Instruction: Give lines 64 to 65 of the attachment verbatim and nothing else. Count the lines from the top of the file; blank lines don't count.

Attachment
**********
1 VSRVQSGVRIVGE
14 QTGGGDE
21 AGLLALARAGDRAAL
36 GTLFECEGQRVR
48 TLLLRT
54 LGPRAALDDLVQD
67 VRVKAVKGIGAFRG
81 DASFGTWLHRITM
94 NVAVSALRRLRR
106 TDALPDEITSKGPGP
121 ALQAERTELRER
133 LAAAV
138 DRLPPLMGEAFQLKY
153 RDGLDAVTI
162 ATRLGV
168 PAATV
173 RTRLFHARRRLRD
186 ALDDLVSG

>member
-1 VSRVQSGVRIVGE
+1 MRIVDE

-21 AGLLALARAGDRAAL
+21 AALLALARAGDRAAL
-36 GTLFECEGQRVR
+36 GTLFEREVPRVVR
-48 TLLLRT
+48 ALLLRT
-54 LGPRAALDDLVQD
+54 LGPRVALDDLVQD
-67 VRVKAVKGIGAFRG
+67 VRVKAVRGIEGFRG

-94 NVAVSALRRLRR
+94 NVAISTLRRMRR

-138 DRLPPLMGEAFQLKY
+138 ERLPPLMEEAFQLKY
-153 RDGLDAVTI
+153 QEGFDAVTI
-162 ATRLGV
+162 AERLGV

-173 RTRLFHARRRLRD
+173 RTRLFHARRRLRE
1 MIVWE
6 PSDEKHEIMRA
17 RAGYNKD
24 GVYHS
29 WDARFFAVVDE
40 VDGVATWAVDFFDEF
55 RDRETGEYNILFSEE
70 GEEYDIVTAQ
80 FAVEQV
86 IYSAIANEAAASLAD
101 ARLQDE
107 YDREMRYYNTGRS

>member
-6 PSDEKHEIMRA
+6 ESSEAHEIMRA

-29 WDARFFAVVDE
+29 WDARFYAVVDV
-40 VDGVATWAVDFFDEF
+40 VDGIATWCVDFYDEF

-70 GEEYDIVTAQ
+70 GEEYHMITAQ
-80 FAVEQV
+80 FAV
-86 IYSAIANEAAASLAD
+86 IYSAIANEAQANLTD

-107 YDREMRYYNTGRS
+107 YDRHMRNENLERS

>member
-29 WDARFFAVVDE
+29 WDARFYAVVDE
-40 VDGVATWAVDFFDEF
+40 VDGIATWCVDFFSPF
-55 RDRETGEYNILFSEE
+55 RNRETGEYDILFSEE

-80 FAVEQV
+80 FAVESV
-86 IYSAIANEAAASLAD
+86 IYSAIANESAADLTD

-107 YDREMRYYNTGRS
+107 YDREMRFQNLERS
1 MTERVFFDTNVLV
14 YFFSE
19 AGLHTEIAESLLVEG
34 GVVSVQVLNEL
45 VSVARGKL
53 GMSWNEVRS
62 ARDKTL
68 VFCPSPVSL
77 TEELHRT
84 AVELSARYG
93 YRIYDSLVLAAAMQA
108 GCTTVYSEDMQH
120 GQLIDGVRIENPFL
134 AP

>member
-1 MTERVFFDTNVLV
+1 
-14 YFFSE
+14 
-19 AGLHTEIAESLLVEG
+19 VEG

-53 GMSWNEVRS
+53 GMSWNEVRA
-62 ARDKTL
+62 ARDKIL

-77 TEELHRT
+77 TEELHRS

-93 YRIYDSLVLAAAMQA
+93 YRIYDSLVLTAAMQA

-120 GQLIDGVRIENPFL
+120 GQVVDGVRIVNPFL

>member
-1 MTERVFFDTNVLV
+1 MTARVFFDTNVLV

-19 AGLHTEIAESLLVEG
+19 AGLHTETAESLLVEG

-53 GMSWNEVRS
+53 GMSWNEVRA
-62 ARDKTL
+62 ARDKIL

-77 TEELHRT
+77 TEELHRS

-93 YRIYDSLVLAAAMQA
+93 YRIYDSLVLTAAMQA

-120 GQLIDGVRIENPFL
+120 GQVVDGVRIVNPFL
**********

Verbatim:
+80 FAV
-86 IYSAIANEAAASLAD